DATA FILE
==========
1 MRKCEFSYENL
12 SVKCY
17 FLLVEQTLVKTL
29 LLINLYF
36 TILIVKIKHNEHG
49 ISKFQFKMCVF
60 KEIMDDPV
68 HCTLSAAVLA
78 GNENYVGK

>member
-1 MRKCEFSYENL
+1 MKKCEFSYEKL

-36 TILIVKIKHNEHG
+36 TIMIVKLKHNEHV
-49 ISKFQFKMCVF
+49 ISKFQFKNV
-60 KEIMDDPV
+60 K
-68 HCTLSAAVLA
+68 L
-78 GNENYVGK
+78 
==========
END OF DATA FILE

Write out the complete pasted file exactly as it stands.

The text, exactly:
1 MRKCEFSYENL
12 SVKCY
17 FLLVEQTLVKTL
29 LLINLYF
36 TILIVKIKHNEHG
49 ISKFQFKMCVF
60 KEIMDDPV
68 HCTLSAAVLA
78 GNENYVGK

>member
-1 MRKCEFSYENL
+1 MKKCEFSYEKL

-36 TILIVKIKHNEHG
+36 TIMIVKLKHNEHV
-49 ISKFQFKMCVF
+49 ISKFQFKNV
-60 KEIMDDPV
+60 K
-68 HCTLSAAVLA
+68 L
-78 GNENYVGK
+78 